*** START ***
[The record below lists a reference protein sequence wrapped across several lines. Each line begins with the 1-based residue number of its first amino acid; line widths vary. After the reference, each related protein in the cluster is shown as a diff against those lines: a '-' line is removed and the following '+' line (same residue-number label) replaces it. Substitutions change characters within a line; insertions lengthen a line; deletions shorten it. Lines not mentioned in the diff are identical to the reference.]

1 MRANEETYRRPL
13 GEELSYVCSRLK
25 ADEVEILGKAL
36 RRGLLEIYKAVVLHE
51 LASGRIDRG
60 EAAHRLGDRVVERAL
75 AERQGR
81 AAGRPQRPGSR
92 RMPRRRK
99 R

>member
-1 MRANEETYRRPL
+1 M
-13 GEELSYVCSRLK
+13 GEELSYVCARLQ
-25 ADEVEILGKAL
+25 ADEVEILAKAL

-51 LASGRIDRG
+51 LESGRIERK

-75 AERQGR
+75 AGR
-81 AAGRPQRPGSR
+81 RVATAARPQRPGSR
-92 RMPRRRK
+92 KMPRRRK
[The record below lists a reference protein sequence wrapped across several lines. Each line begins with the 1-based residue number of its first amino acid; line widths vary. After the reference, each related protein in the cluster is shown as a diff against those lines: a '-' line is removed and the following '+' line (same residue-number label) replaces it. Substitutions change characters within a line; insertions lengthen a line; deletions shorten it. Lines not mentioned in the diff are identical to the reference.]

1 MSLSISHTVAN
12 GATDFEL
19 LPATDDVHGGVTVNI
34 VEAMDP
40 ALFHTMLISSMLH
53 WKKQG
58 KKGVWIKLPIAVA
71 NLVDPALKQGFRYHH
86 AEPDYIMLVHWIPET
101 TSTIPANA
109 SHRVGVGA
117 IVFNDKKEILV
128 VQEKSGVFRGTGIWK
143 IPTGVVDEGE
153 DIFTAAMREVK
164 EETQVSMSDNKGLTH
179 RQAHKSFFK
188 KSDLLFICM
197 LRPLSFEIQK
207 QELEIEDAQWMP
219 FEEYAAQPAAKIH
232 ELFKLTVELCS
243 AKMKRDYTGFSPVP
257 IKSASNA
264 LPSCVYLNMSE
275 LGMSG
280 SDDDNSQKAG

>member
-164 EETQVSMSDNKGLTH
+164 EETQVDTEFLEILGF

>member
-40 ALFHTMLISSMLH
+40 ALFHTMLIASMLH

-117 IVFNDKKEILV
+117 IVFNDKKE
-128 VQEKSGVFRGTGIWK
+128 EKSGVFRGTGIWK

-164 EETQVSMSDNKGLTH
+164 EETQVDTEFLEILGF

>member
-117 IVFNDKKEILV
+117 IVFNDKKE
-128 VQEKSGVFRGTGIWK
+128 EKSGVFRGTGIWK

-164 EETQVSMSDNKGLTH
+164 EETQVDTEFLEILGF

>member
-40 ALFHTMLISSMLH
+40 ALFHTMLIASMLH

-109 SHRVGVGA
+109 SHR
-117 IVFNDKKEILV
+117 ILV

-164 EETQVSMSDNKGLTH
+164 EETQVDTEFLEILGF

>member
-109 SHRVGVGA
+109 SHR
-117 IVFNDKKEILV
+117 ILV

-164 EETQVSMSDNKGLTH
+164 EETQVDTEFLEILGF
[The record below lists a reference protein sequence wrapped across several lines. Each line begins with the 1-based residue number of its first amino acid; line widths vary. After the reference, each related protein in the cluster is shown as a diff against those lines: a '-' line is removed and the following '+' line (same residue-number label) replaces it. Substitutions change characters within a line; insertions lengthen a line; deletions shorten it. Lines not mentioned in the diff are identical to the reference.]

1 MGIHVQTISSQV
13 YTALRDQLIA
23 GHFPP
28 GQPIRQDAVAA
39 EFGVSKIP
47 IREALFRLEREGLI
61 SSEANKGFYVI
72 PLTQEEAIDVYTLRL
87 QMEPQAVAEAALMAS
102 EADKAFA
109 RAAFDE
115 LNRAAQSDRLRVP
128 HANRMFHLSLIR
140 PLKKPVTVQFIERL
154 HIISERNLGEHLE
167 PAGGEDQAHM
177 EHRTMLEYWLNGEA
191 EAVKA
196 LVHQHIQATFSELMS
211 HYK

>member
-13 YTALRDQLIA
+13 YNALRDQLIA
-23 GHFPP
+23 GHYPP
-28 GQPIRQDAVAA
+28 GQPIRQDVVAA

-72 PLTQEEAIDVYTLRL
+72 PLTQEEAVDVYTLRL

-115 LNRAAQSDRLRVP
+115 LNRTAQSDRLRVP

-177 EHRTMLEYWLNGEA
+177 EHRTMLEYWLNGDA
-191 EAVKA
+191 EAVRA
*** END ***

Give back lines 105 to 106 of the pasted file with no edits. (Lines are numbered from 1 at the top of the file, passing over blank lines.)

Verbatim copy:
154 HIISERNLGEHLE
167 PAGGEDQAHM